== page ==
It’s a new week and a new topic. This week we’re going to talk about root cause analysis. At its highest level, root cause analysis is about digging down into a problem or an issue that you’re having to understand what really is causing that issue. It’s understanding the cause versus understanding the symptoms.
Anytime you’re trying to solve the problem or anytime you’re having issues, performing a root cause analysis is about diving deeper than just the surface level symptoms when you try to solve problems.
If all you’re ever doing is addressing the symptoms and treating those, symptoms, you’re not going to really solve the problem. The problem is never going to go away if all you’re doing is treating the symptom so that will continue to cost you time and cost you money until you start to understand what’s happening on a deeper level.
You need to understand why a symptom is happening and not just treat the symptoms.
Root Cause Analysis Example
Let’s go quickly into an example. Accounting is an important part of any business. In every business, you’ve got accounting that happens.
Let’s say you’re looking at the books at the end of the month and you see that your revenue numbers are wrong. They don’t match up to what you got in your bank account and you just don’t know why that’s happening.
The symptom there is the numbers are wrong, and if all you do is go in and adjust the numbers to make them right, you’re really just treating the symptom.
You’re not understanding how those wrong numbers ended up in your accounting software and how you got to the end of the month before realizing that the numbers were bad. If you don’t fix that root cause, what’s going to happen the next month? The numbers are going to be wrong again and you’re going to spend more time and energy having to go in and make adjustments and fix the numbers.
Every month after that you’ll continue to have to adjust the numbers in the accounting software to make it right. That’s what happens if all you ever do is treat the symptom.
Upstream vs Downstream
One element that’s important to understand here is the concept of upstream versus downstream work in a process or in a system.
Anytime you’re looking at an issue that you have and you want to try and dive down and understand the root cause affecting you, you’re going to move upstream in the process. What that means is that if your problem is on step eight in your process, you’re going to have to move to step seven or six or five or lower. The cause is happening before the symptom shows up in your system.
The cause never happens after the symptoms appear. So anytime you’re looking at problems in your business, you have to start looking at what’s happening upstream in your systems and in your processes to start to figure out the root cause of this issue.
So just keep that in mind. If something happened upstream, it happened at an earlier time in the process or in the system. If something happened downstream, that means it happened after the point in time that you’re looking at. Anytime you’re doing things with process improvement or systems thinking, upstream versus downstream is an important concept to understand.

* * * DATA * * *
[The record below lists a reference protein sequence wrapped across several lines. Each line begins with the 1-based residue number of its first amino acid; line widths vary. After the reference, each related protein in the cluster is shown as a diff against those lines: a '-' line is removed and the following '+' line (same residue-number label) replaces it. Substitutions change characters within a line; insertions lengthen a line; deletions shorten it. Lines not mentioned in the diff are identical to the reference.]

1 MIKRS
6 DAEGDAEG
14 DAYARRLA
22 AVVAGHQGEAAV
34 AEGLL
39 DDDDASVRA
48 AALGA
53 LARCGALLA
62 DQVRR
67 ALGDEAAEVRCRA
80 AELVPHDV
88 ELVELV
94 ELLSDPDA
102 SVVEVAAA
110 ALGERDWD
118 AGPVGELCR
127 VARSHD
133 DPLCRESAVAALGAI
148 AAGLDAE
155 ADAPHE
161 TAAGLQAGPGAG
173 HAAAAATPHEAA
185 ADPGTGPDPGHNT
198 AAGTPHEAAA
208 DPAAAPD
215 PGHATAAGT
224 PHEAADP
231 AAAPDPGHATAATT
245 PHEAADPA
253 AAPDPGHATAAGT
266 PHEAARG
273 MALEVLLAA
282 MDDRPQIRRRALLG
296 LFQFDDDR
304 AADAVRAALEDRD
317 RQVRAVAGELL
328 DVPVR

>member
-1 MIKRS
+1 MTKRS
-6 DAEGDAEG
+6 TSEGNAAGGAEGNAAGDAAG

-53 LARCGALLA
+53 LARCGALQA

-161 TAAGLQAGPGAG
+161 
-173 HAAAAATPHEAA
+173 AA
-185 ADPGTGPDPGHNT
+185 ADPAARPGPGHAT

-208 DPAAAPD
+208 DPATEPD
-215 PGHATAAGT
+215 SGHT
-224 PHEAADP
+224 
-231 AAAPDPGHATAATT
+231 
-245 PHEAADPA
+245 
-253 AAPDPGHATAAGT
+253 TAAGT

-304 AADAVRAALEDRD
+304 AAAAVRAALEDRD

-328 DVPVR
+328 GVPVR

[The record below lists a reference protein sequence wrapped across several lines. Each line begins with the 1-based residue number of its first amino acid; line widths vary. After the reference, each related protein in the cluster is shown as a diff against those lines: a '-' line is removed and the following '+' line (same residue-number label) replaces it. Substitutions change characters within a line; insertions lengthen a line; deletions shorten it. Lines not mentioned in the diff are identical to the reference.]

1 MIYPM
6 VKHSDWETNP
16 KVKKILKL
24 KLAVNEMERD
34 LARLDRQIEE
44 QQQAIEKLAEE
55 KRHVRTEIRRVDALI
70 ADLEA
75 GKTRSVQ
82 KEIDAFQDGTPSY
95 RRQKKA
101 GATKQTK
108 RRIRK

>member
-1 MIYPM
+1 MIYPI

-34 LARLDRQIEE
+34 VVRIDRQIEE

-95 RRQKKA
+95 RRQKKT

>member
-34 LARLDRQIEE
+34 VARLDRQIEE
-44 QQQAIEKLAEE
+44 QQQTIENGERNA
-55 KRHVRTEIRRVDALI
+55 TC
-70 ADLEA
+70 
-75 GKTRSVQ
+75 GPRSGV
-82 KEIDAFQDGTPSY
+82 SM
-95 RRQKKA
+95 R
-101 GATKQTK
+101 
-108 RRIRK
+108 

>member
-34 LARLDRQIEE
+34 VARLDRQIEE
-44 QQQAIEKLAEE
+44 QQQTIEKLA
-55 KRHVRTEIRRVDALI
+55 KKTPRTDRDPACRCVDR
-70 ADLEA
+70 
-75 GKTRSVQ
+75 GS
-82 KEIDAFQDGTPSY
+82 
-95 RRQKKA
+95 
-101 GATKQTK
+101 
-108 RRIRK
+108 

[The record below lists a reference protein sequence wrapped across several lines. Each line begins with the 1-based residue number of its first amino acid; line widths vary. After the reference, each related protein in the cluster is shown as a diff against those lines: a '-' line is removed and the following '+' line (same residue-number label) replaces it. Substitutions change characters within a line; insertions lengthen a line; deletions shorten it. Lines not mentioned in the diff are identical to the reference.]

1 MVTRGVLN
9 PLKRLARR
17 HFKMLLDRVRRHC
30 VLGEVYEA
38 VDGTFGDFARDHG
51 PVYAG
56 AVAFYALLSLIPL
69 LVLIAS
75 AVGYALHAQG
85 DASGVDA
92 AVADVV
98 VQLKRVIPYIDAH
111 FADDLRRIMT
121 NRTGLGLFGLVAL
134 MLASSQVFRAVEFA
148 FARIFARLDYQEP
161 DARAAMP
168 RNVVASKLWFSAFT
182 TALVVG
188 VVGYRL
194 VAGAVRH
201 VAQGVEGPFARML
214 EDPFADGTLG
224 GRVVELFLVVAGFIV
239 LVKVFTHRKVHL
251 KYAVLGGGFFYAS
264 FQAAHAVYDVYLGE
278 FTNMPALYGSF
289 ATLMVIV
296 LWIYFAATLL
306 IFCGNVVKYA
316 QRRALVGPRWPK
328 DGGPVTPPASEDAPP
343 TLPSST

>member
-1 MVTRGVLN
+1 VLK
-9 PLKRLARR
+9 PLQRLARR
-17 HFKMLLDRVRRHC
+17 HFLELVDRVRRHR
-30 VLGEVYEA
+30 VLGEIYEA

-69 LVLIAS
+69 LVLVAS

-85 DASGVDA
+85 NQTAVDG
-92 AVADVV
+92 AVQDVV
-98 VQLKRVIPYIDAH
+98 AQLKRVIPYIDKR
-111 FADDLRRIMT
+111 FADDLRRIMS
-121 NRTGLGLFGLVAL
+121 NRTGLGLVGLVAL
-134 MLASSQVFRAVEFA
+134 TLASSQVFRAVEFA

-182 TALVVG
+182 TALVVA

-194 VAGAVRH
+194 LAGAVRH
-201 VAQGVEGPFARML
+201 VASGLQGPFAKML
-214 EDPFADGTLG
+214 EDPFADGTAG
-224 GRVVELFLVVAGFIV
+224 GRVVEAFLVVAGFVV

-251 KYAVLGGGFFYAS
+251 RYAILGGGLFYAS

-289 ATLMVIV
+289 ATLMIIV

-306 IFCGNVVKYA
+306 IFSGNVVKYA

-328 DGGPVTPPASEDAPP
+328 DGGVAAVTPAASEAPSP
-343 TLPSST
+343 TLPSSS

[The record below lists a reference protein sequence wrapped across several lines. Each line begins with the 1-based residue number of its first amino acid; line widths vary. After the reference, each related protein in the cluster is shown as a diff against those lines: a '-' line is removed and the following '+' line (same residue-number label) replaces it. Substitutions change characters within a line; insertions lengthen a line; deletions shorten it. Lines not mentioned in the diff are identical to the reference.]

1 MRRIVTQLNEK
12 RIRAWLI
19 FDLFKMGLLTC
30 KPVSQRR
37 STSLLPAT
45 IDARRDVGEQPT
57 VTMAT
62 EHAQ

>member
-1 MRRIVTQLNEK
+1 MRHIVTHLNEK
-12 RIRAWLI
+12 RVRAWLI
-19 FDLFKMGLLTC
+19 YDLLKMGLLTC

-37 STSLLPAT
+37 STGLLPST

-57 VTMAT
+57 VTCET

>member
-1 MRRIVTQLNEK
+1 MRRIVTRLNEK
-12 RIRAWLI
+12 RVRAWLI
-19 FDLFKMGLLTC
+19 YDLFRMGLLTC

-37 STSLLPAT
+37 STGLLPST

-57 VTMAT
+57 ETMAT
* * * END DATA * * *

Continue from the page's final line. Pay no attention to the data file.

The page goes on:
The Five Whys
Let’s get into the mental models you can use to help you understand root causes and to do root cause analysis. This is one of my favorites. It’s the Five Whys. The idea behind the Five Whys is anytime you have a problem, anytime you have an issue in your business, you want to ask yourself why is this thing happening and continue to ask yourself why until you get to a root cause.
Five is just a suggestion. It’s not a hard rule. You don’t always have to ask yourself why five times. Sometimes you ask yourself why three times, and you get to a root cause that you can solve and you’ll say, “Hey this is what I’m going to fix.”
Sometimes you might have to go deeper and ask yourself seven or eight times before you actually get to a root cause that you can solve.
If we go back to our accounting example, remember that the revenue was wrong at the end of the month. Instead of just correcting the numbers and making them right, ask yourself, “Why is the revenue wrong at the end of the month?”
Now you are going to have to do some learning if you don’t already know exactly how the accounting system works and how those numbers get there.
As an example, let’s say the orders that are getting pushed into the accounting system are getting pushed with the wrong revenue values. The revenue numbers are coming from your ordering system and the numbers being sent are incorrect.
So now you can ask yourself why again. Why is your order system sending the wrong values for revenue? And again, you’ll have to do some level of learning and figure out how the ordering system comes up with those numbers. You do that little bit of investigation and figure out what’s happening in the world of the order system. With that understanding, you can then answer the question, “Why is the order system pushing out the wrong numbers?”
Let’s say the price sheet that you’re using to push order data isn’t accounting for coupons that are used and always pushes a full retail price.
Ask yourself, “Why does it send data that doesn’t include the coupon discounts?” With more understanding, you can answer this question and then have a good understanding of the problem to fix.